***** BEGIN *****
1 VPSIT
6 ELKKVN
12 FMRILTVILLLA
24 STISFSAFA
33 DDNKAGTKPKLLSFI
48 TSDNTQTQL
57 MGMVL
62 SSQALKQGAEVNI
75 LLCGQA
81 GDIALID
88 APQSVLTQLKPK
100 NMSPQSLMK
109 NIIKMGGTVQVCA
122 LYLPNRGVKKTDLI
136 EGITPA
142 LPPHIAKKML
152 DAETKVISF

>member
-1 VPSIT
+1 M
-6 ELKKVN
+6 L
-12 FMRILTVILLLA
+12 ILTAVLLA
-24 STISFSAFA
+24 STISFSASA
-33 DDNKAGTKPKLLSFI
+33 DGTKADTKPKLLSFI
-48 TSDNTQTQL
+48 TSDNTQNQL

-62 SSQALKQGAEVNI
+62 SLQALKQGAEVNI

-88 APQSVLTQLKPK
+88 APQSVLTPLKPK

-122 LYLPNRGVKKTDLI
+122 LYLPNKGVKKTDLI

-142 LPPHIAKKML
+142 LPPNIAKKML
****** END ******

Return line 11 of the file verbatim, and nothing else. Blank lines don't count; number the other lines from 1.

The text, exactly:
88 APQSVLTQLKPK